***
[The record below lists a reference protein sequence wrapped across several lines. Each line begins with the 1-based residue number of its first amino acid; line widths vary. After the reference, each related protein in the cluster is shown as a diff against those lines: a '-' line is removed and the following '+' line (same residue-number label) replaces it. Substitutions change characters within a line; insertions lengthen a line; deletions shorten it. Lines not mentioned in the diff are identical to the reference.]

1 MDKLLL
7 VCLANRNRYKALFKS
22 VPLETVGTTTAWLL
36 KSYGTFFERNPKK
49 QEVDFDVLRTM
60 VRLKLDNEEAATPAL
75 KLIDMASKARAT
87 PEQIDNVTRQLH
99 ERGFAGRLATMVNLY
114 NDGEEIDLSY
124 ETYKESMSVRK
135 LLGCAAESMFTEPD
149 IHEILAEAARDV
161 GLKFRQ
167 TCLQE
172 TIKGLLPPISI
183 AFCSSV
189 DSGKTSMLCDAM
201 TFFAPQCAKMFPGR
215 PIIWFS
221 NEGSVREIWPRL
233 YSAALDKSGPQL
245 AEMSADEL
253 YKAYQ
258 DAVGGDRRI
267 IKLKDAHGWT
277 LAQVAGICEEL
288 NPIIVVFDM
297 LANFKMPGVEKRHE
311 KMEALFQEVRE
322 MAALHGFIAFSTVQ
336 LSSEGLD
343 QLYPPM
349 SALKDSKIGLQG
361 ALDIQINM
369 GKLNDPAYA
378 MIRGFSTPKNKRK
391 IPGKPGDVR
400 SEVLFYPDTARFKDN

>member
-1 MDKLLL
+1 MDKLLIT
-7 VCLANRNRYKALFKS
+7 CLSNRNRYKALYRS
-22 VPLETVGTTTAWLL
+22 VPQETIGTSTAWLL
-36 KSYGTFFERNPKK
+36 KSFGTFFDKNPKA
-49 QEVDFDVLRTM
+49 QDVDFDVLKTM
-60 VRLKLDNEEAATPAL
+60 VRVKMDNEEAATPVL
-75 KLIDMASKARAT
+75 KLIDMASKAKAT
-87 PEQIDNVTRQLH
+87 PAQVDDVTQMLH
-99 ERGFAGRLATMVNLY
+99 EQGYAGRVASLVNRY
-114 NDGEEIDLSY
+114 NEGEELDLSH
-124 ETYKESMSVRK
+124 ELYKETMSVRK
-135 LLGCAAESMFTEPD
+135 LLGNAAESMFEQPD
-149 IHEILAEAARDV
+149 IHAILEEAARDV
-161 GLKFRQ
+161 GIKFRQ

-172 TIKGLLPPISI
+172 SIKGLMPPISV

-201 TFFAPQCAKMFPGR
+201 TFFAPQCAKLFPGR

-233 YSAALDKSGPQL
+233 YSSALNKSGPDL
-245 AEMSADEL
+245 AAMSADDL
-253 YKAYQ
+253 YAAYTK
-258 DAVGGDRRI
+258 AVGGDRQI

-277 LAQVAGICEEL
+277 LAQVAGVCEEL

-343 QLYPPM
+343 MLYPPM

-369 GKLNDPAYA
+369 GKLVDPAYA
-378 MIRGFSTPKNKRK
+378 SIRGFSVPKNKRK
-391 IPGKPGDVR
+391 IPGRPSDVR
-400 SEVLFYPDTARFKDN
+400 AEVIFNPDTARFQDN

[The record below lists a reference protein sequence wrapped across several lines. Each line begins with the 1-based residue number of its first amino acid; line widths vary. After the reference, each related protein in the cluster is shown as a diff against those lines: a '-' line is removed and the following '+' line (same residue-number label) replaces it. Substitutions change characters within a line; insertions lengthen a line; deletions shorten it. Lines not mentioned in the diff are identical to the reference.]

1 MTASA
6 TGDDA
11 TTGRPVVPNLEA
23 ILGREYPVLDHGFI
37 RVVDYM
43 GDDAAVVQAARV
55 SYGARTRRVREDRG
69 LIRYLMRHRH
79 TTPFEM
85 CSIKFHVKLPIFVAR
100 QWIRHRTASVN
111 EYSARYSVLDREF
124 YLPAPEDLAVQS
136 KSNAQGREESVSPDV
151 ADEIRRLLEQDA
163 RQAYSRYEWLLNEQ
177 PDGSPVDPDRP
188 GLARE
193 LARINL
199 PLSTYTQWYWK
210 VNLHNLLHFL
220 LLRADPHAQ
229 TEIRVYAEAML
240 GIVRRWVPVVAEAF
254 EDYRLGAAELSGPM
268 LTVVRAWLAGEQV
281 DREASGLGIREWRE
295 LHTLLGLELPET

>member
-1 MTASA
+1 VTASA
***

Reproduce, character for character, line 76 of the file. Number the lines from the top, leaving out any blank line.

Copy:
-245 AEMSADEL